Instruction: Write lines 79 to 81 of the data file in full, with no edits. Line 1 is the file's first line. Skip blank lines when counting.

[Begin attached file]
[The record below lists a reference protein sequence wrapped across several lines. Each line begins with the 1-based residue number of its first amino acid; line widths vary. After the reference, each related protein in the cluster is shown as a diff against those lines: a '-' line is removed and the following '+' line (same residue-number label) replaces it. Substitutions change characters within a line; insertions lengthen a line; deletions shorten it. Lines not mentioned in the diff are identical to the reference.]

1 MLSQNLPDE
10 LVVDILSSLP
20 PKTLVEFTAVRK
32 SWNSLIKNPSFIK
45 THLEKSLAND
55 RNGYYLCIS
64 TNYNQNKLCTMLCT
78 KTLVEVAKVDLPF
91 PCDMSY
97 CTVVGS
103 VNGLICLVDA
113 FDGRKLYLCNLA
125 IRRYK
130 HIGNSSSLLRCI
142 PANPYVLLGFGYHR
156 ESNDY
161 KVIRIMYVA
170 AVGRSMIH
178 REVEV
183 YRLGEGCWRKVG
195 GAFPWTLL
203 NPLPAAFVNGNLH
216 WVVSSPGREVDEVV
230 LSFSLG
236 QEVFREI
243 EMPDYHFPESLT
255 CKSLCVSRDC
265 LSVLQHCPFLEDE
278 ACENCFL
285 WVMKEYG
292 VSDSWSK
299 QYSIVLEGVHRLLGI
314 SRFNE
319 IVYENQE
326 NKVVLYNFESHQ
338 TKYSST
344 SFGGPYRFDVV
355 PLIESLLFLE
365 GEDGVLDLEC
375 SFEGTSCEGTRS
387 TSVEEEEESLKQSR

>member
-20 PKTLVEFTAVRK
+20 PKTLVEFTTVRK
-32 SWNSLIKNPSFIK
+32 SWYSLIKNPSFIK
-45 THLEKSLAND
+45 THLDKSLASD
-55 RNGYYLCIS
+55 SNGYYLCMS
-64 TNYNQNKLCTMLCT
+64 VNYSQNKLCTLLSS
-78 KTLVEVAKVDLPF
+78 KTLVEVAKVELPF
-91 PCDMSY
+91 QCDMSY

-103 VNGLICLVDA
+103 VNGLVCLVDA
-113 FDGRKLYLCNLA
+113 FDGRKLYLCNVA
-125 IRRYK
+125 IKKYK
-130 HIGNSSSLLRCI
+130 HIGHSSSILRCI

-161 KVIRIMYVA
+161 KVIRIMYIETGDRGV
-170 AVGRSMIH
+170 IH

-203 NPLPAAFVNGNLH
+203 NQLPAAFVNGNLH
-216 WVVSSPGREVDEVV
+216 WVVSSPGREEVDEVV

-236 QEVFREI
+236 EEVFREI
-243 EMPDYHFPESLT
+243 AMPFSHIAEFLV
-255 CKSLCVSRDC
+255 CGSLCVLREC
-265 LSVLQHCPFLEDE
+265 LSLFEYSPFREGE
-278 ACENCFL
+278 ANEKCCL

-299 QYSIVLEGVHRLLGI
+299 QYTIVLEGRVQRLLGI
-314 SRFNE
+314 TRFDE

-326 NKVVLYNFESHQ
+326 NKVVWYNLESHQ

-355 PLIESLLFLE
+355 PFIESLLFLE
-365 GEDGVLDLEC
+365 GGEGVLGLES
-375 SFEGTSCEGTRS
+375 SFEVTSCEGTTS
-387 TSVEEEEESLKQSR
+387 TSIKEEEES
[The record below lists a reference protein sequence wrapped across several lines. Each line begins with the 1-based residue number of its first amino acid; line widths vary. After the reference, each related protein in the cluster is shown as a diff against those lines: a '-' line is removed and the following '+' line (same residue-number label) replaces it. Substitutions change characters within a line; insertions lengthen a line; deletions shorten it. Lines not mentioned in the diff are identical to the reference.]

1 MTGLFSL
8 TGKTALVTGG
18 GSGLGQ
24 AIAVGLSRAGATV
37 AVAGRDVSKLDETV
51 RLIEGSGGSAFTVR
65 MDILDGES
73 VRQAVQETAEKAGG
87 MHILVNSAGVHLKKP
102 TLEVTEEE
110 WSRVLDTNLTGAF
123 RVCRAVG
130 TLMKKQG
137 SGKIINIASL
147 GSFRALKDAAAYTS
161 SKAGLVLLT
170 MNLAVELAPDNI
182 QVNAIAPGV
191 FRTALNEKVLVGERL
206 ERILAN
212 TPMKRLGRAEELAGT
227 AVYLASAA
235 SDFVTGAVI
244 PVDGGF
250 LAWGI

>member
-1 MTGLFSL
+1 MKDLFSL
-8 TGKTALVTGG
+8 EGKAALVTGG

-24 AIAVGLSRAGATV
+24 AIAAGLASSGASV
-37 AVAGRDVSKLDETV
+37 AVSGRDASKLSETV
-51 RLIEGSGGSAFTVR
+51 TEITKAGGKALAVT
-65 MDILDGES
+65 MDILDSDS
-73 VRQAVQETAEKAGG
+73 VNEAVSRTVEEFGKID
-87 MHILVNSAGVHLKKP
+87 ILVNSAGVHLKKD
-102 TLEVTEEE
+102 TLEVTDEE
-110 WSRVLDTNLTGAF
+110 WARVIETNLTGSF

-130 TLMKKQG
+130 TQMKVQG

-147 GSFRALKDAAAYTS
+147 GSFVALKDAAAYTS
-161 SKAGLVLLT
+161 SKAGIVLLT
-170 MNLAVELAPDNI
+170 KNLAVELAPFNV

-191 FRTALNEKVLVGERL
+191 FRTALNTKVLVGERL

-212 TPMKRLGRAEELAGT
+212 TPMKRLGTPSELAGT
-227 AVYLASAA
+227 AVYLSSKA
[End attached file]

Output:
+255 CGSLCVLREC
-265 LSVLQHCPFLEDE
+265 LSLFEYSPFREGE